Visceral leishmaniasis (VL) or kala-azar is vector borne disease that is almost fatal if left untreated [1, 2]. More than 90% of VL cases in the world occur in Bangladesh, India, Nepal, Sudan, Ethiopia and Brazil . Phlebotomus martini and Phlebotomus orientalis are the two principal vectors of kala-azar in East Africa [3, 4]. Phlebotomus martini is associated with Macrotermes termite mounds in southern Ethiopia  while P. orientalis is associated with Acacia seyal - Balanites aegyptiaca forest and deeply cracking soil in eastern Sudan and northwestern Ethiopia [6–18]. P.orientalis is believed to depend on the black cracking soil as day resting and breeding site in dry season [7, 8]. Elnaiem et al.  considered termite mound as principal day resting site for P. orientalis compared to tree holes, crevices, soil cracks and chicken coops in eastern Sudan. The breeding site of P. orientalis has not been identified beyond doubt as attempts to find larvae were not successful . Further, the sugar feeding habits and diapauses of this species have not been described [7, 8]. The reservoir hosts of zoonotic VL (ZVL) in Eastern Africa Region are not known. Due to lack of knowledge on zoonotic transmission cycles and the ecology of the vector, little has been achieved in control of VL in the region. A. seyal – B. aegyptiaca forest was reported to have the highest P. orientalis population in Sudan [7, 12, 13, 15–17]. Elnaiem et al.,  described P. orientalis as forest species with special preference to dense A. seyal than B. aegyptiaca, Combretum kordofanum, Hyphaena or Zizipus trees. The smooth surface of A. seyal, however, lacks cracks, fissures or cavities to serve as resting site during wet rainy season as oppose to Balanites sp. or other trees in the forest .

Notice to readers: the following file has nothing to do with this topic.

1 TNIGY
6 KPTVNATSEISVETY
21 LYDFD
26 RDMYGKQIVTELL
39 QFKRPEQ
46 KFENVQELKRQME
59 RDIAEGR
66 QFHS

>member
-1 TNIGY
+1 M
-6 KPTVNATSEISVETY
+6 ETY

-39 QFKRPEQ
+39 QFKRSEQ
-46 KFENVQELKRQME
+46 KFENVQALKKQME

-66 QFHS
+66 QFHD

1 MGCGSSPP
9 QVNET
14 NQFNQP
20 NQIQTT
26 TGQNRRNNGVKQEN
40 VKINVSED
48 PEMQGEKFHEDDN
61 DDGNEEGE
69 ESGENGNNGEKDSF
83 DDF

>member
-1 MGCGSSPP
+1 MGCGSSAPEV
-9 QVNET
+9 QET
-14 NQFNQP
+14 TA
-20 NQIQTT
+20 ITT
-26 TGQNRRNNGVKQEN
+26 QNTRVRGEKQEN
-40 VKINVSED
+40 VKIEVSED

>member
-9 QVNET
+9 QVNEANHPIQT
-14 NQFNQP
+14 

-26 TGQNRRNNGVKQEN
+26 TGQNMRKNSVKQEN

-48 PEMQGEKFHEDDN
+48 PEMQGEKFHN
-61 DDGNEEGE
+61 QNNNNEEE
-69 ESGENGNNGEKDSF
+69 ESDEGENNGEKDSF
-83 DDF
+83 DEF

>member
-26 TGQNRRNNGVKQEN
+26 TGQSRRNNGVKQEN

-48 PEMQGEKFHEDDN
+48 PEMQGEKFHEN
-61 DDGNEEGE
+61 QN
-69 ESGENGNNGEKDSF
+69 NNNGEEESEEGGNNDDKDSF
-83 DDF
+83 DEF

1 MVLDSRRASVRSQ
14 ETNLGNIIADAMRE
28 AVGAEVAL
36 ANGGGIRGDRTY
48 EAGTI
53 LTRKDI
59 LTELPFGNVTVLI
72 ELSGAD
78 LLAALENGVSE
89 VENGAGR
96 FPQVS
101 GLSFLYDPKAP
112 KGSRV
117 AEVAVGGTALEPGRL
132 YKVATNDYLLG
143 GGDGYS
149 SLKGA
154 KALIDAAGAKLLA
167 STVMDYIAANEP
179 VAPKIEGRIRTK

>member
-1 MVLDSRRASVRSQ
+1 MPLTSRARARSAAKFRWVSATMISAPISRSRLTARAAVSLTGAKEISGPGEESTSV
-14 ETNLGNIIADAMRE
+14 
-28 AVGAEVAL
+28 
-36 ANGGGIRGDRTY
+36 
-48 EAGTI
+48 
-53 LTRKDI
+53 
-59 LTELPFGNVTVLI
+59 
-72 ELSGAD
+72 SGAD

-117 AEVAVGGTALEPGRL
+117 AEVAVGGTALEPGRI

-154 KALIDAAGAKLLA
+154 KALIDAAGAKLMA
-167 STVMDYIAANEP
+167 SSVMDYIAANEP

Metema–Humera lowlands in northwest Ethiopia are endemic for kala-azar and accounted 60% of all VL cases in Ethiopia . Matema–Humera lowlands are, geographically, an extension of eastern Sudan [8, 15, 17] and have similar rainfall pattern and vegetation [7, 8]. The most kala-azar affected part of Matema–Humera lowlands is the Kafta-Humera district with the annual incidence that range from 1000 to 2000 cases, with higher prevalence (>80%) in labour migrants from Amhara and Tigray highland areas compared to the permanent residents in the area . World Health organization report on leishmaniasis in tropical Africa  indicated that 45.6% of Humera population involved in farm activities were positive for leishmanin skin test compared to 8.3% in non-farmers (urban and farm-owning population) with annual sero-conversion rate of 7% and less than 1% respectively. Kala azar infections in labour migrants from non-endemic highland areas of Tigray and Amhara regions were addressed to the travel history to Kafta-Humera [21, 22]. Almost all (156/157 or 99.4%) kala azar cases in the labour migrant visiting Kafta Humera during June – October rainy season were aged from 15 to 49 compared to 68.9% (104/151) in permanent residents for the same age group (22) indicating this age group, that involved in agricultural activities in the extra-domestic habitats, as high risk group. Kala azar is the most important public health problem and cause high mortality and morbidity rate, especially among the young adult working forces, and has serious impact on the socio-economy of Kafta-Humera district. While treatment of kala-azar patients saves lives, it does not stop the disease from becoming a public health threat. Prevention of kala-azar transmission by vector control requires in depth understanding of the biology and ecology of sand fly vectors. Study on population dynamics and habitat preferences of P. orientalis are among the first steps in vector management to control kala-azar. Thus, the aim of this study was to describe the seasonal dynamics of P. orientalis and habitat preferences in extra-domestic habitats of the Kafta Humera lowlands.